SAWT BEIRUT INTERNATIONAL

| 14 April 2024, Sunday |

Hajj commences as Saudi Arabia welcomes millions of Muslims from around the world

The annual Hajj pilgrimage began early on Monday, the eighth day of Dul Hijjah, with millions of Muslims from all around the world participating for the first time since the COVID-19 outbreak.

On Sunday, the pilgrims arrived at Mecca’s Grand Mosque and conducted the Tawaf al-Qudum, also known as the Tawaf of Arrival – the first step of the Hajj pilgrimage after entering the condition of ihram. Ihram is a sacred state into which Muslims must enter and remain during the particular rites and events required to accomplish Hajj or Umrah.

They then performed Sa’i between the hills of Safa and Marwa, a ritual that serves to honor the mother of the Prophet Ismail and signifies her devotion and faith in God.

As the sun rose on Monday morning, the pilgrims gathered in the Grand Mosque to pray the sunrise prayers before setting off to Mina.

They then embarked on the journey to Mina where they will spend an entire day and night praying and preparing for the most significant day of the Islamic pilgrimage.

The Ministry of Hajj and Umrah has set up thousands of tents in the area to ensure the pilgrims stay well-rested. During their stay, the pilgrims will read the Quran and offer prayers all night.

On the ninth day of Dul Hijjah, the most pivotal day of Hajj, the pilgrims will flock to Mount Arafat. The mountain is believed to be the place where Adam and Eve met again after God sent them back to Earth and where the Prophet Muhammad gave his last sermon.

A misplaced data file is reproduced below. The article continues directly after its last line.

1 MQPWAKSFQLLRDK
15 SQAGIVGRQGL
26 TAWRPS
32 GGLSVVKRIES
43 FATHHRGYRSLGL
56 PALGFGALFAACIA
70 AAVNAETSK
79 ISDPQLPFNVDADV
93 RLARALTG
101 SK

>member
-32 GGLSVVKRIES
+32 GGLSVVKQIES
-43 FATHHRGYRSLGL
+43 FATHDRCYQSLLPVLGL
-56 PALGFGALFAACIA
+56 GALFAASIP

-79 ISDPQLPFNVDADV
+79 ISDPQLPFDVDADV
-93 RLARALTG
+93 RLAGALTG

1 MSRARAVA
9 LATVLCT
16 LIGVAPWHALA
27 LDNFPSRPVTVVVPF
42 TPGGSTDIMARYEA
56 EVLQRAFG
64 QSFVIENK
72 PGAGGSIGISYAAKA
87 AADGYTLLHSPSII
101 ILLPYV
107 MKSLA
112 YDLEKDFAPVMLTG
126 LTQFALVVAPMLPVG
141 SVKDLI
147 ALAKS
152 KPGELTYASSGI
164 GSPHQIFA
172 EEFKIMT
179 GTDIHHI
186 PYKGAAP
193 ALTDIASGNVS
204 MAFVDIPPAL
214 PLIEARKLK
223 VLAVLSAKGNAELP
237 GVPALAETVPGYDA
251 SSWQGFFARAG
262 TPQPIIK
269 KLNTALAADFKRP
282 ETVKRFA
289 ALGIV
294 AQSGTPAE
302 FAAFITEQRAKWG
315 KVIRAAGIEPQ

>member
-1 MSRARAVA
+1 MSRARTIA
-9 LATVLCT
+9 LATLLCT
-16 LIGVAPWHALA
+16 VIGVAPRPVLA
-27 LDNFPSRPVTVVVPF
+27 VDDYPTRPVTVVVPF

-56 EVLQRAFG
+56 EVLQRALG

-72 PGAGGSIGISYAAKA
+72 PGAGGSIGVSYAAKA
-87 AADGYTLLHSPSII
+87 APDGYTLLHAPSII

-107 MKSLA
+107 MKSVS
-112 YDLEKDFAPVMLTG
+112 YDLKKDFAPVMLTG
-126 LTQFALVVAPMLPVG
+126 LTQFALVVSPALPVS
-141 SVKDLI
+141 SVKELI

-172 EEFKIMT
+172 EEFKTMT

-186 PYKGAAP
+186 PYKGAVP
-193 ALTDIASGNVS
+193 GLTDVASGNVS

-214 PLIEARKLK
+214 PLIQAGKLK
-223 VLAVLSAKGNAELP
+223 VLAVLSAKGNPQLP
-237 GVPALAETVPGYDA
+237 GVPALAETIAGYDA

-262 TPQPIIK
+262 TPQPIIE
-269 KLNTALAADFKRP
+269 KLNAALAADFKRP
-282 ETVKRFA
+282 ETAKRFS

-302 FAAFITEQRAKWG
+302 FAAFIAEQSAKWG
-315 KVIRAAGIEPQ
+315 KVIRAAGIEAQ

They will then move on to Muzdalifah and spend the night supplicating and collected pebbles for the symbolic stoning of the devil ritual before proceeding with the final steps of the Hajj pilgrimage ahead of Eid al-Adha.

Muslim pilgrims cast stones at the huge stone pillar in the symbolic stoning of the devil during the annual Haj pilgrimage on the first day of Eid al-Adha in Mina. (File photo: AP)

Restrictions on the number of pilgrims for this year’s Hajj season were lifted for the first time in several years after the Coronavirus outbreak forced Saudi authorities to limit the capacity.

Minister of Hajj and Umrah Dr. Tawfiq al-Rabiah told a press conference on Thursday that authorities would continue to provide the best services to pilgrims under the directives of King Salman and Crown Prince Mohammed bin Salman.

The directives to lift restrictions were based on a thorough review of health indicators and the recommendations of health authorities, as well as the Kingdom’s readiness to organize Hajj with pilgrim numbers returning to their pre-pandemic levels, according to the minister.

    Source:
  • alarabiya